In effect, God designed a balance in our physiology that provided a natural and effective deterrent from the trivialization of sexual intimacy. Hard-wired into every act of sexual intercourse is both the power to create a new human life, as well as the physical expression of the total giving and sharing of oneself with another. This can only be completely authentic when a couple is ready, able and willing to commit all of their lives to one another in the marriage covenant.
Within marriage, a couple can honestly communicate to each other physically what they have already pledged before God and their family and friends. Within marriage, they can welcome the awesome privilege and responsibility of being co-creators with God of a new human life. It is in the family, founded on the faithful and committed love of a husband and a wife, that a child is given the best environment in which to grow and develop physically, emotionally, psychologically and spiritually.
However, once the balance created by God is upset by negating either the life-giving or the committed faithful love-giving dimensions of sexual intimacy, then an essential aspect of our human ecology has been disturbed. Casual and recreational sexual activity, resulting from the widespread acceptance of artificial contraception, has brought about epidemics of teen pregnancy, sexually transmitted diseases, abortion, cohabitation and adultery. It has led to a culture that accepts pornography as entertainment and has redefined sexual intercourse as something trivial — stripping it of its beauty, power and responsibility.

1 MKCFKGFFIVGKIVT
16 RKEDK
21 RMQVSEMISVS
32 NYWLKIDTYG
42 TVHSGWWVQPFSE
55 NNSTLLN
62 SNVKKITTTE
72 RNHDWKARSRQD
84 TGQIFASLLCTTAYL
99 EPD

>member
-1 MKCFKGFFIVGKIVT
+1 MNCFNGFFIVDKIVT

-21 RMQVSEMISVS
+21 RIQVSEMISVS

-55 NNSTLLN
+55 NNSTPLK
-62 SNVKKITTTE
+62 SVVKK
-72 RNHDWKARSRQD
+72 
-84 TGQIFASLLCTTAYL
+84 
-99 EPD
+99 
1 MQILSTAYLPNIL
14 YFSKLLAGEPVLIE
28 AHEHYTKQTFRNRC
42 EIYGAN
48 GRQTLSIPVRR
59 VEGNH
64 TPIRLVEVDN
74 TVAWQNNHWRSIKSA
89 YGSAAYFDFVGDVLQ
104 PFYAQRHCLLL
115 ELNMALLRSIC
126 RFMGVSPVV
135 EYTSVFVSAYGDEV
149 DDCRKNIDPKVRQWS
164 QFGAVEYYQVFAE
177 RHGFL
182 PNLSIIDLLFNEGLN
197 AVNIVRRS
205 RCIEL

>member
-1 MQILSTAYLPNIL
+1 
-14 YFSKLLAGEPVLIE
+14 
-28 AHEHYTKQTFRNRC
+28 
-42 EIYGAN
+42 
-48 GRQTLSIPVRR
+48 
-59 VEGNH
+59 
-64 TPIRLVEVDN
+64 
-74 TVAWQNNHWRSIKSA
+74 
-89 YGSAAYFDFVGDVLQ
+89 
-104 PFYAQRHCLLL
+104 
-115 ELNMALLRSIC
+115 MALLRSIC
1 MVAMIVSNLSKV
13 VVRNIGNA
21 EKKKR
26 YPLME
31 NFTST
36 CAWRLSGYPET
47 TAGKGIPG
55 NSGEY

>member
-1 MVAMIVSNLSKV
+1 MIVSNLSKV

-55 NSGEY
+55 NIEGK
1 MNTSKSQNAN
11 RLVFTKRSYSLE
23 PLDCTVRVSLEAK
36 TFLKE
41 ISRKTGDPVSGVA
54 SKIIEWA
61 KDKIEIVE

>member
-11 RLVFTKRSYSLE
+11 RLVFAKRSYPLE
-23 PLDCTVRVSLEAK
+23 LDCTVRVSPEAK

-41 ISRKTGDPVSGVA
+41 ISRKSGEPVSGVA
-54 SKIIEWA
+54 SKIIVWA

The message of “Humanae Vitae” was harshly criticized both outside and inside the church when it was promulgated. Even though time has proven wrong the premises and predictions of the Sexual Revolution, Americans have become addicted to many of its attitudes and behaviors. Our society has become dependent on artificial contraception to manage the symptoms of some of the most obvious negative consequences of the abandonment of traditional moral values. Many Catholics do not understand the church ’s teaching regarding artificial contraception, in part because they have not been exposed to a convincing presentation of its rationale.
At last November’s meeting of the U. S. Conference of Catholic Bishops, we promulgated a new document entitled, “Married Love and the Gift of Life.” It is a re-presentation of the church’s teaching, specifically aimed at couples preparing for marriage. However, understanding this teaching is not just important for engaged couples, but for all of us.
I want to spend the next few weeks reflecting on elements of this document and the church ’s teaching about marriage and human sexuality upon which it is premised. I ask all of us to take this occasion to pray over our own understanding of the church ’s teaching and to be open to its meaning and applications in our own life.
Was “Humanae Vitae” a desperate effort to present an antiquated morality? Or was it a prophetic statement of the truth and consequences of abandoning our traditional morals? What does the experience of the past 40 years teach us? Think about it!
Used by permission -
The Leaven, the newspaper for the Kansas City, KS archdiocese